Washington, D.C.: National Archives and Records Administration

The following is a list of the most important series of official reports utilized during the course of research:

Annual Reports (Pipe Spring National Monument and Zion National Park)
Annual Statements for Interpretation and Visitor Services (Pipe Spring National Monument)
Custodian's/Park Manager's/Superintendent's Monthly Reports (Pipe Spring National Monument)
Camp Inspection Reports for Pipe Spring National Monument (Emergency Conservation Work/Civilian Conservation Corps)
Field Reports for Pipe Spring National Monument (Branch of Plans and Design)
Historian's Monthly Reports (Pipe Spring National Monument)
Inspection Reports (Pipe Spring National Monument)
"Notes of C. Leonard Heaton on Pipe Springs National Monument" (Heaton Journal)
Log of Significant Events (Pipe Spring National Monument)
Log of Significant Events and Important Contacts (Zion National Park)
Monthly Reports to Chief Architect (Branch of Plans and Design)
Monthly Reports to Chief of Planning (Regional Landscape Architect)
Project Completion Reports (Pipe Spring National Monument)
Reports of the Secretary of the Interior
Reports of the Director of the National Park Service
Reports of Park Engineer on Civil Works Projects
Southwestern Monuments Monthly Reports
Staff Meeting Minutes (Zion National Park)
Superintendent's Monthly Reports (Zion National Park)

The Heaton Journal, referenced above, is a particularly valuable document. Leonard Heaton, the monument's custodian from 1926-1963, kept a daily journal at the monument, faithfully recording much of what took place during those years (this was in addition to his monthly reports to superiors). While the Heaton family retains the original hand-written journal, the monument has a typed transcription, made some years later. The latter contains numerous typographic and factual errors, however, and required considerable analysis and comparison with other documents to correct. It would be very useful to the monument to have a photocopy of the original.

Citations and Research Collection

As a point of clarification, early monthly reports were dated in endnotes according to when they were written (for example, a report for August might be dated September 5, when it was prepared). In later years, the date of preparation is unknown and reports are cited for the month they were written about ("monthly report, April 1964"). Over the years titles and positions of officials often changed. In the narrative, I referred to each official by the title that was current for the period I was writing about. It is customary in official government correspondence for memorandums to use titles only, rather than names. Whenever I could determine the name of an official, I used it in the endnote in lieu of title. In a few instances, it was not possible to locate the name of the official, in which case only the title was used. Finally, whenever I provided information that came from a secondary source, I referenced the primary document in the endnote, but did not list it in the bibliography, where only the secondary source it came from was listed. With few exceptions then, the bibliography contains only those documents that I had direct access to.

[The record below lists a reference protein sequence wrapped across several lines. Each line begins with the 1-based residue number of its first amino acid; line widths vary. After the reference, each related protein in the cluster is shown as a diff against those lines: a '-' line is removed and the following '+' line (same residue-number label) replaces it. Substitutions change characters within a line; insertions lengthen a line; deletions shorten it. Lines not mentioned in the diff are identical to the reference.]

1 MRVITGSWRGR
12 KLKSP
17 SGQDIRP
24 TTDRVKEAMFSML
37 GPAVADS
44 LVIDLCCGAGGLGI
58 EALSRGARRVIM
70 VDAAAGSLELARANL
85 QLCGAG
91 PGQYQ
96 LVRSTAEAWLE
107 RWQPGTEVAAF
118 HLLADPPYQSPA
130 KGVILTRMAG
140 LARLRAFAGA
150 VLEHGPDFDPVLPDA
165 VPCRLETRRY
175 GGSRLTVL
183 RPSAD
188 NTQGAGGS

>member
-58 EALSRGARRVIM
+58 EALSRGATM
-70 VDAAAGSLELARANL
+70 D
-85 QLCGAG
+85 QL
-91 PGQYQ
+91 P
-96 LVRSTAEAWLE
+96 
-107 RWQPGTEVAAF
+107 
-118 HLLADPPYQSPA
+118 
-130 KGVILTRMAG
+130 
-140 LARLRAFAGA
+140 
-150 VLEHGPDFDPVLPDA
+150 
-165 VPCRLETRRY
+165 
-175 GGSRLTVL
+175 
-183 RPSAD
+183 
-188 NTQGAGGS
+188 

With the exception of books and works cited by other authors, copies of all documents reviewed and analyzed during the course of this study now form an administrative history research collection, which will become part of the monument's permanent archives. The exact location where each document was found is referenced in pencil on the individual copy of the document. This information is not included in endnotes for several reasons. First, most of the documents obtained from the monument's archives were in process of being re-archived when copies were made for this study. In many cases, the file and location codes later changed and it was not possible for researchers to re-identify the thousands of pages of data copied and hand-labeled. Second, adding locational information to endnotes would have increased the length of these notes significantly. Third, most people who have additional questions about a document will most likely seek out the document copy in the monument's administrative history research collection, not go directly to the original archives or library. Finally, the locational information does exist on the copied document, should the reader still require it.

Within the administrative history research collection, documents from Park Service records have been filed chronologically; documents from other agencies or repositories (such as the BIA or Union Pacific) are also filed chronologically but separately, with other ix.documents from that location. Particularly lengthy or significant reports - deemed critical to the monument's administrative history - were filed in individually-labeled files and kept together to facilitate future reference. This overall organization should facilitate future use of the documents.

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Last Updated: 28-Aug-2006